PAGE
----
So many of Patrick Swayze's roles have a certain adjective in common.
He was the hunky dance instructor, the hunky bouncer, the hunky surfing bank robber, the hunky ghost, the hunky drag queen...
But all of the above, plus a dozen others, also share the inexplicable extra that Swayze brought to every part, a sensitivity and earnestness that radiated from the screen when he was uttering an iconic line like "nobody puts Baby in a corner" or pleading with Johnny Utah for the chance to catch just one last wave. Swayze treated movie-making with utmost gravity, respectful of every chance he was given, even when the film itself didn't turn out to be a winner.
But no matter the genre, the classically trained dancer, gymnast, horseback rider and outdoorsman, pilot and daredevil from Texas was always a reason to watch.
And he approached movies as he did life—always up for trying something new.
"The thing that I observed from afar is that Patrick as an actor had much less respect for the script than most other actors I worked with, which at first I resented," admitted James Cameron, who executive-produced Point Break, in a 1990 Q&A with the film's director and his wife at the time, Kathryn Bigelow. "In the long run, I think it annealed what was good about the script, because he challenged everything."
Bigelow agreed that Swayze not simply going with the flow and scrutinizing those ever-quotable lines made for a more committed performance on his part. "It was his method of territorializing the character," she said. "It was like an exorcism. And in his case, that was exactly what attracted him to the material."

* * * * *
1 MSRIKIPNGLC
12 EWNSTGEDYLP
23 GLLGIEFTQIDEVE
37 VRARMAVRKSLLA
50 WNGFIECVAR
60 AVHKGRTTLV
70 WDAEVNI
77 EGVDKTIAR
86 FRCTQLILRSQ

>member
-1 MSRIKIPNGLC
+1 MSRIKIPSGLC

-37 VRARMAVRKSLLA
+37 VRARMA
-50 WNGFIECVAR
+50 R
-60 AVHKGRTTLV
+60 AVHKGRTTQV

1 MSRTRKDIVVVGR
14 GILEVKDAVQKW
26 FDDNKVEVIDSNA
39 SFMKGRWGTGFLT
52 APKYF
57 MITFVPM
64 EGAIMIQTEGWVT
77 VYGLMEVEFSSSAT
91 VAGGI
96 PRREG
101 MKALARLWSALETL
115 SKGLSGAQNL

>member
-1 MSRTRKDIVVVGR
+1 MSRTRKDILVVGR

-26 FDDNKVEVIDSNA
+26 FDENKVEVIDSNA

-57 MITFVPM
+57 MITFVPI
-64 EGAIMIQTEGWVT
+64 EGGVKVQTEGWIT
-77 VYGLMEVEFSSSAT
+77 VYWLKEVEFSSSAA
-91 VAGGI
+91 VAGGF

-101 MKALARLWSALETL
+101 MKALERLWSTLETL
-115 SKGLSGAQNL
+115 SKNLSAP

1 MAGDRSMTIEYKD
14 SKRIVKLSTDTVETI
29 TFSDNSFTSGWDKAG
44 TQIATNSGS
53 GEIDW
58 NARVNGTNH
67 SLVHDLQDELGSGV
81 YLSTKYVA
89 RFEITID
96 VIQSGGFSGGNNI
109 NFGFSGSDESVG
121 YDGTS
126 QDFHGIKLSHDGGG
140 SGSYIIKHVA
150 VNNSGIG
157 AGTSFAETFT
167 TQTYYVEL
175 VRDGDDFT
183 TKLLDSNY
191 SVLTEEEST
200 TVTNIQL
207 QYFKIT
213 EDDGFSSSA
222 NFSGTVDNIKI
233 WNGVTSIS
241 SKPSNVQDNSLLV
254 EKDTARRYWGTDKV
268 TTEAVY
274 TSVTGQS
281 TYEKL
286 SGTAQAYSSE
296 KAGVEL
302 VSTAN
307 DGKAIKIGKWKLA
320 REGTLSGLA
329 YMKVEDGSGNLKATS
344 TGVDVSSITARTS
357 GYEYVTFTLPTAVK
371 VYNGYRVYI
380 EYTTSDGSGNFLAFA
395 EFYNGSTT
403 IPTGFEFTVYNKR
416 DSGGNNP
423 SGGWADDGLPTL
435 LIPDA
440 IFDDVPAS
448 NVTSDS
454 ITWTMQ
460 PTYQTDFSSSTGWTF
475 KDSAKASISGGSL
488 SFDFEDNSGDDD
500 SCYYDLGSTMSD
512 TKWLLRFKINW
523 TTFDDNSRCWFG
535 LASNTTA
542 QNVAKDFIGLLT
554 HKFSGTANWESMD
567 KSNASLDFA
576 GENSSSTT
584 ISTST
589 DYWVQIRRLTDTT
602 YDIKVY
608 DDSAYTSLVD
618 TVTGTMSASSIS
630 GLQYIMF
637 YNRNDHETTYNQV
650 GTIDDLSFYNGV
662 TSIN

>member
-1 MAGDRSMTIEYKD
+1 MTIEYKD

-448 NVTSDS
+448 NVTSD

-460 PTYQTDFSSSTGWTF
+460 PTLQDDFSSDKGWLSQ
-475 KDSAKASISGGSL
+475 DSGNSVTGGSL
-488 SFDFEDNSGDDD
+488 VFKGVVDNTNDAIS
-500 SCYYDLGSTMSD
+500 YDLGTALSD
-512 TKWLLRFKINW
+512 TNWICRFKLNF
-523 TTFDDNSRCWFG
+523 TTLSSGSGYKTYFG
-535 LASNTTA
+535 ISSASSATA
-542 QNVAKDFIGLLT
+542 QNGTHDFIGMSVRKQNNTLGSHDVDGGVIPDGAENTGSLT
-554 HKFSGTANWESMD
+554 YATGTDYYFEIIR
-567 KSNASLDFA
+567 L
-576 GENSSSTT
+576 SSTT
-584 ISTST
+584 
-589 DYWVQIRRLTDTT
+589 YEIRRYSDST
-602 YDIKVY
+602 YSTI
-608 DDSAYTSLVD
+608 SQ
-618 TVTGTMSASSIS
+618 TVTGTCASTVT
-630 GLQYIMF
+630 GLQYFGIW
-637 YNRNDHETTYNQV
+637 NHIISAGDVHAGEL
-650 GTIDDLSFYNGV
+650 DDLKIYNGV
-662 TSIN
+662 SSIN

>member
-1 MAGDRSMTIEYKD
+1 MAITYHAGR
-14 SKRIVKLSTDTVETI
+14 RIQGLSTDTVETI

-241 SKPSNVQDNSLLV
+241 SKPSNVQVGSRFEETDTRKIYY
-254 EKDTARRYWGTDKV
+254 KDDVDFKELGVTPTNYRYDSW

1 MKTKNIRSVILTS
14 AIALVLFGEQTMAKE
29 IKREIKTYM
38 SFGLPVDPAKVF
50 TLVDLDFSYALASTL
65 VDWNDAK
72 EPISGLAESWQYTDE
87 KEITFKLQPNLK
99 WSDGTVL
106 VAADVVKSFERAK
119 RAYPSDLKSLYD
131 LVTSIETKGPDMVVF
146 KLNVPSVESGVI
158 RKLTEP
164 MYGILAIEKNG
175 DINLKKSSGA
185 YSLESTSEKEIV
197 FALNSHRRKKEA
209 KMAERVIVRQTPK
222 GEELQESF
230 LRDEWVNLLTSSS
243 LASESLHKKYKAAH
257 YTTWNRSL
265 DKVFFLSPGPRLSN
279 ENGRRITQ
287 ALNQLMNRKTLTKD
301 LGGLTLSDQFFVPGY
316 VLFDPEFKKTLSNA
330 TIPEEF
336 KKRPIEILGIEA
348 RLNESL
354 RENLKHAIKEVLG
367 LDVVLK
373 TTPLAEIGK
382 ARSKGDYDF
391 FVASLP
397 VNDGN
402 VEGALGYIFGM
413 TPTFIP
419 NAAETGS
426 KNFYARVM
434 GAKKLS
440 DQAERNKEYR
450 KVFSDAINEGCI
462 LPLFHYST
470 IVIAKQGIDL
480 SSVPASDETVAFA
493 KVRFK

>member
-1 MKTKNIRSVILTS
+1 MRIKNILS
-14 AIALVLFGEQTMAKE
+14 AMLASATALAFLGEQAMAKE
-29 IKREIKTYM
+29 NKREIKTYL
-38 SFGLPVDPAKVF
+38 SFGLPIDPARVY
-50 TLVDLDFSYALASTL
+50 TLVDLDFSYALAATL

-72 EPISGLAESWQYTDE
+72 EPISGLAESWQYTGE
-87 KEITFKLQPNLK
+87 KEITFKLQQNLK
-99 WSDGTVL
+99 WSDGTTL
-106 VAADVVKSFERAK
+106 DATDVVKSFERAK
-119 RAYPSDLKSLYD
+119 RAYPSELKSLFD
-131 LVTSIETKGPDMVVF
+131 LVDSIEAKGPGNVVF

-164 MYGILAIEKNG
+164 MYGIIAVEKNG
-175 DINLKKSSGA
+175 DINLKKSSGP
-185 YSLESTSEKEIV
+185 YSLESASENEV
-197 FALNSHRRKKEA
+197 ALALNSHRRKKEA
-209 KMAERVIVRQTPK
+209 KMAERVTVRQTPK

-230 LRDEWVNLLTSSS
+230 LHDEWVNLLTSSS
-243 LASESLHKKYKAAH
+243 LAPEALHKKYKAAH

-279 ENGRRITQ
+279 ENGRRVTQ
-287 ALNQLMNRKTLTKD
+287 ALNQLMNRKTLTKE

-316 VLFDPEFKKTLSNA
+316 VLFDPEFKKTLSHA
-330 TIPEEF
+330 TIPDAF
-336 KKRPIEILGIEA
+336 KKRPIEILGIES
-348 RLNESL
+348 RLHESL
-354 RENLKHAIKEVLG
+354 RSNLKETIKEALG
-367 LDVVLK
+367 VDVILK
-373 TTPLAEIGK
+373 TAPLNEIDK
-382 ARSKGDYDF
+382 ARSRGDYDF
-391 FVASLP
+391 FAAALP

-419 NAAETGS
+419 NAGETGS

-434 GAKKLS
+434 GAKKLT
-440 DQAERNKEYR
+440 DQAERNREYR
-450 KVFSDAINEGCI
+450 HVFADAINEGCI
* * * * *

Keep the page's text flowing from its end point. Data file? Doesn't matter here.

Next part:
In the 2019 documentary I Am Patrick Swayze, the actor observed in an old interview, "I was just looking for any way to make a mark." The raw look at his life and legacy took an in-depth dive into his goals as a performer; his incomparable work ethic; his 34-year marriage to Lisa Niemi, who met him long before he made his first movie; and the demons that he fought behind the scenes at every turn up until he died of cancer at the way too young age of 57 in 2009.
He had an all-consuming, full-body approach to roles, whether he was kicking ass in Road House, skydiving in Point Break or spending hours in hair and makeup for To Wong Foo, Thanks for Everything! Julie Newmar. He also wasn't averse to meaty character parts, such as the puritanical motivational speaker with a nasty secret in Donnie Darko, one of the few true villains he ever played.
Any way he did it, he left that mark.
In honor of the much-missed movie star, on what would have been his 70th birthday, check out some fascinating behind-the-scenes stories about the roles you remember him for most—and some you may have forgotten about.
Swazye died that September.
A few months beforehand he wrote in what would be the foreword to his book, which Niemi helped finish, "Together with Lisa, I'll keep on pushing, keep on believing. Because that, in the end, is the greatest gift we have."
(Originally published Aug. 18, 2019, at 4 a.m. PT)